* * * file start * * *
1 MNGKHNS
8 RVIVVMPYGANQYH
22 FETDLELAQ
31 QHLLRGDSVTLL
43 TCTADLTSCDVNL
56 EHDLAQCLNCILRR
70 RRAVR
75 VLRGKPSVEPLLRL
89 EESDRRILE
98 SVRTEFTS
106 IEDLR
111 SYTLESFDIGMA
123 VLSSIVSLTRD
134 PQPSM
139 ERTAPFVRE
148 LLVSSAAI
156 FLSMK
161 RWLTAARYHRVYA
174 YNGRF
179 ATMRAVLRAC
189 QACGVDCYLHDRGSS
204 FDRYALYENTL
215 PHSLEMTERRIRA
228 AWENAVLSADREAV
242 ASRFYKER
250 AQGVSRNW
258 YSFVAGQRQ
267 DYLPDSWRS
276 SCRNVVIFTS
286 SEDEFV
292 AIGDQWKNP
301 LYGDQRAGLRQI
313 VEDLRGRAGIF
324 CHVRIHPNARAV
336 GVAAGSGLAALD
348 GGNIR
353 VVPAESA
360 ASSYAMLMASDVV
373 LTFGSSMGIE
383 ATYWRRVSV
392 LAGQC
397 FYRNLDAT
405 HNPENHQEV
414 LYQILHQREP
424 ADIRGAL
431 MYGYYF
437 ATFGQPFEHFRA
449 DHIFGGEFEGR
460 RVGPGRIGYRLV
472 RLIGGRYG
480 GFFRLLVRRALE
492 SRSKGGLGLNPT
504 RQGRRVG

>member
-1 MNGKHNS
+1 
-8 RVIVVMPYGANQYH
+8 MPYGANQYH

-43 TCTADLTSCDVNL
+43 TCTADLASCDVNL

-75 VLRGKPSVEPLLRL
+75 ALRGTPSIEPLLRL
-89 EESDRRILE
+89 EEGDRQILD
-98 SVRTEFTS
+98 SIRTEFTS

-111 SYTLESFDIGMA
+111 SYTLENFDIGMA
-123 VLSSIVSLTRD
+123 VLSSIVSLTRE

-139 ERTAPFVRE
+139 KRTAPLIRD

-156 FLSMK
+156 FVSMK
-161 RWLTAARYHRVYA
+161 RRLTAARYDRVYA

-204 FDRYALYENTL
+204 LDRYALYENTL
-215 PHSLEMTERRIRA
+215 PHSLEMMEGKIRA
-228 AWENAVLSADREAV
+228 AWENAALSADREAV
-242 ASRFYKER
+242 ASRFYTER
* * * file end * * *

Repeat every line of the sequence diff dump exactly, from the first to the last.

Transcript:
1 MNGKHNS
8 RVIVVMPYGANQYH
22 FETDLELAQ
31 QHLLRGDSVTLL
43 TCTADLTSCDVNL
56 EHDLAQCLNCILRR
70 RRAVR
75 VLRGKPSVEPLLRL
89 EESDRRILE
98 SVRTEFTS
106 IEDLR
111 SYTLESFDIGMA
123 VLSSIVSLTRD
134 PQPSM
139 ERTAPFVRE
148 LLVSSAAI
156 FLSMK
161 RWLTAARYHRVYA
174 YNGRF
179 ATMRAVLRAC
189 QACGVDCYLHDRGSS
204 FDRYALYENTL
215 PHSLEMTERRIRA
228 AWENAVLSADREAV
242 ASRFYKER
250 AQGVSRNW
258 YSFVAGQRQ
267 DYLPDSWRS
276 SCRNVVIFTS
286 SEDEFV
292 AIGDQWKNP
301 LYGDQRAGLRQI
313 VEDLRGRAGIF
324 CHVRIHPNARAV
336 GVAAGSGLAALD
348 GGNIR
353 VVPAESA
360 ASSYAMLMASDVV
373 LTFGSSMGIE
383 ATYWRRVSV
392 LAGQC
397 FYRNLDAT
405 HNPENHQEV
414 LYQILHQREP
424 ADIRGAL
431 MYGYYF
437 ATFGQPFEHFRA
449 DHIFGGEFEGR
460 RVGPGRIGYRLV
472 RLIGGRYG
480 GFFRLLVRRALE
492 SRSKGGLGLNPT
504 RQGRRVG

>member
-1 MNGKHNS
+1 
-8 RVIVVMPYGANQYH
+8 MPYGANQYH

-43 TCTADLTSCDVNL
+43 TCTADLASCDVNL

-75 VLRGKPSVEPLLRL
+75 ALRGTPSIEPLLRL
-89 EESDRRILE
+89 EEGDRQILD
-98 SVRTEFTS
+98 SIRTEFTS

-111 SYTLESFDIGMA
+111 SYTLENFDIGMA
-123 VLSSIVSLTRD
+123 VLSSIVSLTRE

-139 ERTAPFVRE
+139 KRTAPLIRD

-156 FLSMK
+156 FVSMK
-161 RWLTAARYHRVYA
+161 RRLTAARYDRVYA

-204 FDRYALYENTL
+204 LDRYALYENTL
-215 PHSLEMTERRIRA
+215 PHSLEMMEGKIRA
-228 AWENAVLSADREAV
+228 AWENAALSADREAV
-242 ASRFYKER
+242 ASRFYTER